1) Run with a pack. If I didn’t have my local church friends Sierra and Kelly to run with, the cheers and support of my husband and kids, the knowledge my chiropractor shared, or the daily encouragement I received from God’s word, running my first half marathon would have been dull and me-centered. In ministry, you must identify your pack and run with them. These are people you love to re-tweet, give advice to, and pray for – and they do the same for you.
2) Expect the unexpected. I fell during the half marathon last week. Soooo wish we had it on video. EPIC hilarity. Running the half taught me one can get a blister on top of an existing blister. I also learned that a running shirt that’s never caused me problems before could suddenly rub off a layer of arm skin under tougher conditions. You never know what’s out there – ask those who’ve gone ahead of you for opinions and make sure you laugh along the way. The yoke of Jesus is still light if you’re on the right path.
3) You aren’t finished, really. It’s sad when we set a big goal, achieve it by God’s grace, then put our running shoes away for good. Chalk it up as another great chapter in your life’s book, then get back out there. “The End” doesn’t come until Jesus returns. Retirement is rubbish. In ministry we are in a continual process of completing, processing, and creating – no matter our age, resources, or health. Go ahead and let things flow together in the awkward way they will because God makes it beautiful.
4) Timing’s everything. This time last year I was training for what was to have been my first half marathon. I went to the doctor and discovered I needed surgery for a disease I wasn’t even aware I had. If I’d run the half last year as planned, I could’ve suffered some serious consequences. God didn’t want me to run at that time. It was a hard pill to swallow but the weeks of bed rest I had following surgery resulted in writing the journal pages which birthed all that’s happened in BlueDoor.tv this year.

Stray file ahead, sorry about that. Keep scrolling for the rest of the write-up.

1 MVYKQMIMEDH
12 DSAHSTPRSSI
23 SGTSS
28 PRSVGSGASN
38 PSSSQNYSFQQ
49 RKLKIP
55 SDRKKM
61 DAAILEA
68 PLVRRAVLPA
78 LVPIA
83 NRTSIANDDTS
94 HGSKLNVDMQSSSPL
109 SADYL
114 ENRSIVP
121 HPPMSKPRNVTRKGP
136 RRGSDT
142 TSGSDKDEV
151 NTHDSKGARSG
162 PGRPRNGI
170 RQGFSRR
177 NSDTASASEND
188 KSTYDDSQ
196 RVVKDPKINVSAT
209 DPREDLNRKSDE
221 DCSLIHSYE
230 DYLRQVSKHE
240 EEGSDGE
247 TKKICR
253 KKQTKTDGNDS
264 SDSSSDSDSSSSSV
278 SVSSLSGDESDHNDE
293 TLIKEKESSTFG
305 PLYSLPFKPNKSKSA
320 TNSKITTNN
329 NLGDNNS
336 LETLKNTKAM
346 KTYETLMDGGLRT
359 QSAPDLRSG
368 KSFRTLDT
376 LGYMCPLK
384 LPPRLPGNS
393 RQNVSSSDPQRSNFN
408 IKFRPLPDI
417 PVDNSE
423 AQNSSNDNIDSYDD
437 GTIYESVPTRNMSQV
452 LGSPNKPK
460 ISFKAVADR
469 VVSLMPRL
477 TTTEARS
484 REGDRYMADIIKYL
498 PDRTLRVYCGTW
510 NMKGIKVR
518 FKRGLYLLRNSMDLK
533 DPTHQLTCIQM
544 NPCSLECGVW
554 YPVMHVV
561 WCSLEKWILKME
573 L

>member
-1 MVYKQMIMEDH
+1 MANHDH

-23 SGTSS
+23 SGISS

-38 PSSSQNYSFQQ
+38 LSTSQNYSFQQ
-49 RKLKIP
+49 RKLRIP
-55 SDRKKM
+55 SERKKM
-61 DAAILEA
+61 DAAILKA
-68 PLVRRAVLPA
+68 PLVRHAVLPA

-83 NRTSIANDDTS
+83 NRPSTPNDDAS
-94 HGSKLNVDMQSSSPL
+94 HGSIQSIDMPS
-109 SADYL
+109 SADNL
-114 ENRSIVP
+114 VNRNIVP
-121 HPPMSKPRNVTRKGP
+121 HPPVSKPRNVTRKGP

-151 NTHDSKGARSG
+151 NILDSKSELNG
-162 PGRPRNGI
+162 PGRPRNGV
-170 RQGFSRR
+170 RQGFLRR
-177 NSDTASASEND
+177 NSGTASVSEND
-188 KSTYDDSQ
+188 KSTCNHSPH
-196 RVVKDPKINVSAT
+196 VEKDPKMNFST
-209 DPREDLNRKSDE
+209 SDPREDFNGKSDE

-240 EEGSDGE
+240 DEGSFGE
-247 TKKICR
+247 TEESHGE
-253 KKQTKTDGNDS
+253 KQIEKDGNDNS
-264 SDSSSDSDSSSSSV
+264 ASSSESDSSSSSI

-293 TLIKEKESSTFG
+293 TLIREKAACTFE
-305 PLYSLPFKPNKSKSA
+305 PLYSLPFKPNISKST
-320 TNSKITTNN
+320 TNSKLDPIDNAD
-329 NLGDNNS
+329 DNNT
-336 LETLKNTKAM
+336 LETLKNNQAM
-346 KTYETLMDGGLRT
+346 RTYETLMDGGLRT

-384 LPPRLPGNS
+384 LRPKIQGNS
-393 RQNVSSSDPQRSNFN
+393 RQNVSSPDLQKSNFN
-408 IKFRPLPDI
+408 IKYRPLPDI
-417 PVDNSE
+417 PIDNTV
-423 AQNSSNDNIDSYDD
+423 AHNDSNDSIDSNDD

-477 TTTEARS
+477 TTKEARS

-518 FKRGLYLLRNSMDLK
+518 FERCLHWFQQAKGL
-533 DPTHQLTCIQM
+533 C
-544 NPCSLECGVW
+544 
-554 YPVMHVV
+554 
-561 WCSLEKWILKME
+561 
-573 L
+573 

5) Run YOUR race. My husband can run a half marathon in almost half the time it takes me. But I don’t care. 13.1 miles is the same distance whether you have Kenyan legs, twirl around wearing a tutu the whole way, or run/walk a 5 min/2 min pace like me. Don’t go after someone else’s personal best. God’s path for you is supposed to be 100% unique by His design. My mom taught me the phrase “Compare and Despair” as a teenager – wisdom that’s carried me through a lot of confusing seasons of life.
6) You’re only as good as your fuel. Five weeks into my half marathon training I began getting the shakes on long runs and would fall asleep after my workouts due to sudden drops in blood sugar. I discovered that eating one KIND bar keeps my little 5’2″ frame going strong. Have you ever tried to minister, lead a team of people, or care for your family without starting your day by fueling up on God’s word?
7) Remember why you’re running in order to stay the course. Top runners say it helps to have a visual image in mind that drives you. Some people have a mantra (“Just one more mile!” or “You’ve got this!”). Like many of you, I run to be an example to my kids, Blake and Mackenzie. They count on Mom to read God’s word every day, they know I’m crazy in love with Daddy (and them), and they know Mom wants to take care of her body. It encouraged me to run with their names on my bib last Saturday.
If there were a running bib big enough, I’d try to explain my purpose for staying in the race of life. One of my ministry motivations is the memory I have of singing with a Jamaican congregation in Tottenham, London in 1998. I believe I caught a tiny glimpse of what worship in heaven will be like – different cultures, colors, languages – all of us coming together to praise the One True God in unity. In my race I’m combining my experiences, passions, and the grace poured out on my life to use the resources God provides to help increase the population of that global heavenly choir I’ll participate in someday soon.
WHAT’S YOUR REASON TO RUN THIS RACE OF LIFE?
Let’s keep racing, friends.
Keep your eyes on Jesus, who both began and finished this race we’re in. Study how he did it. Because he never lost sight of where he was headed-that exhilarating finish in and with God-he could put up with anything along the way: cross, shame, whatever. And now he’s there, in the place of honor, right alongside God. – Hebrews 12:2 MSG